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Tennessee Kayaking for Beginners

couple kayaking in Tennessee

If you’ve always wanted to give kayaking a try, Tennessee’s many rivers, creeks and lakes are a perfect place to start. And it’s not as difficult to try kayaking as you might think. You just need a few supplies and some basic knowledge.

Read on for our guide to kayaking for beginners.

Choosing a Kayak

Many beginners choose to rent a kayak for their first few outings, but others buy right away. Recreational kayaks are affordable, making it cost-effective to buy your own if you plan to get out on the water regularly. They aren’t the best for rapids, but they’re great for floating down rivers or paddling around lakes or ponds.

There are two types of recreational kayaks: sit-in or sit-on-top. As you might guess, with a sit-in kayak, you sit inside an enclosed cockpit, whereas sit-on-top kayaks have an open deck for you to sit on. Sit-on-top kayaks are great for warm weather, but you won’t want to use them in the early spring or fall when it’s colder. They’re also great if you enjoy swimming since they’re so easy to get on and off.

Since most kayaks are 10 to 12 feet long, they can be difficult to transport. If you have a small vehicle without a roof rack, there are other options, including inflatable, modular and folding kayaks that can fit in the trunk of a car.

Looking for a way to beat the summer heat? Discover more water recreation opportunities in Tennessee.

Learning the Basics

Before you get out on the water, you’ll want to learn the basics. There are some great kayaking resources online to get you started. Many outdoor recreation shops also offer kayaking for beginner’s classes.

Here are a few things you’ll need to do before your first trip out:

  • Choose the right life vest. Every kayaker needs a personal flotation device at all times.
  • Dress properly. This is especially important when the water is cooler. Hypothermia symptoms can set in quickly.
  • Learn safety precautions. This includes how to get in and out of the boat, especially when you’re away from the shore.
  • Learn how to paddle. Many beginners try to use only their arms. It’s important to rotate your body and use your core to stop your arms from becoming fatigued.Get a good paddle. The oars included with kayaks aren’t always the best quality. To avoid being left up a creek, you’ll need to spend at least $40 to $50 to get a sturdy paddle that won’t break.

Finding the Perfect Spot

Beginners should look for a spot with calm, quiet waters away from the wakes of larger boats and sheltered from the wind. Check out these popular beginner kayaking spots for you.

  • Chattanooga: Paddle the Tennessee River Blueway system, including the North, South and West Chickamauga Creeks and Lookout Creek.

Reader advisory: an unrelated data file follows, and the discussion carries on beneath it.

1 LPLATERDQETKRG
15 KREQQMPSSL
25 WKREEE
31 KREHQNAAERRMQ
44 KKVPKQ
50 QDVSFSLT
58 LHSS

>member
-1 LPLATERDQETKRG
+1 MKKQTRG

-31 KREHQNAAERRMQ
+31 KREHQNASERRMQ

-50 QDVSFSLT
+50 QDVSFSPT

• Knoxville: There are great spots for flat-water paddling right in the heart of downtown. Check out Holston River Park or Riverside Landing Park. Mead’s Quarry and the Clinch River are also popular spots.
  • Nashville: The Harpeth River offers smooth waters for kayaking, tubing and other relaxing water sports. Other options around Music City include any of the lakes in the area; just be careful to avoid the wakes of nearby boats.
  • Memphis: Check out the kayaking options at Shelby Farms and Meeman-Shelby Forest State Park, or rent a kayak and paddle around the Wolf River Harbor.

Have you recently started kayaking? Do you have a favorite local spot? Let us know in the comments!

Most outdoor activities have some level of risk, and you may need to consult an expert before engaging in the activity. Always check the current weather conditions before embarking on any outdoor activity.

Leah Newman

Leah Newman is a freelance writer with particular interest in health and wellness, law, and personal finance. Her background is in journalism, and includes several years as a staff writer and editor at a daily newspaper. She has previously worked at the YMCA of Middle Tennessee, YMCA Camp Widjiwagan and Atlanta Motor Speedway. Leah lives in Nashville, Tennessee.

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Leah Newman is a freelance writer with particular interest in health and wellness, law, and personal finance. Her background is in journalism, and includes several years as a staff writer and editor at a daily newspaper. She has previously worked at the YMCA of Middle Tennessee, YMCA Camp Widjiwagan and Atlanta Motor Speedway. Leah lives in Nashville, Tennessee.

2 Comments

  1. I like how you mentioned that sit-in kayaks are better for cooler weather. My husband and I just moved into a new area, and there’s a few great lakes and rivers nearby, so we were thinking about trying out kayaking. It gets a bit chilly fairly early here, so maybe we could get sit-in kayaks so we can get more time out of it.

  2. I had no idea that kayaks were 10-12 feet long! It makes sense that taking the time to educate yourself can help you know how to choose the best ones and how to transport them correctly. The way I see it, taking the time to consult with several stores and asking all the questions you have can help you protect your investment and have as much fun as you can.

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